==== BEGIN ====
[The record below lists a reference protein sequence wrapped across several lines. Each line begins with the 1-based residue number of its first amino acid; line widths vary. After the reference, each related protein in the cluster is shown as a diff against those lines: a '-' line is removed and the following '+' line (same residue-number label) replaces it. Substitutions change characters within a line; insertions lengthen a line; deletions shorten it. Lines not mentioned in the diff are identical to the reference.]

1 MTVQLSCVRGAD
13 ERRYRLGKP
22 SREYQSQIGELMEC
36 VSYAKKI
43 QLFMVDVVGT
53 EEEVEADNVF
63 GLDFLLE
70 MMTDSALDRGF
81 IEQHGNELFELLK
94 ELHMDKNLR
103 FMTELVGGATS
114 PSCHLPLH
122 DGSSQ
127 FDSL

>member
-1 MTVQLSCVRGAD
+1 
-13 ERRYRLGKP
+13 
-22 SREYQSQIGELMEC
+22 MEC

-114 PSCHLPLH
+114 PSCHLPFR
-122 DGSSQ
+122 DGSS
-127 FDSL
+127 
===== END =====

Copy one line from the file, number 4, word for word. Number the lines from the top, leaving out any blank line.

22 SREYQSQIGELMEC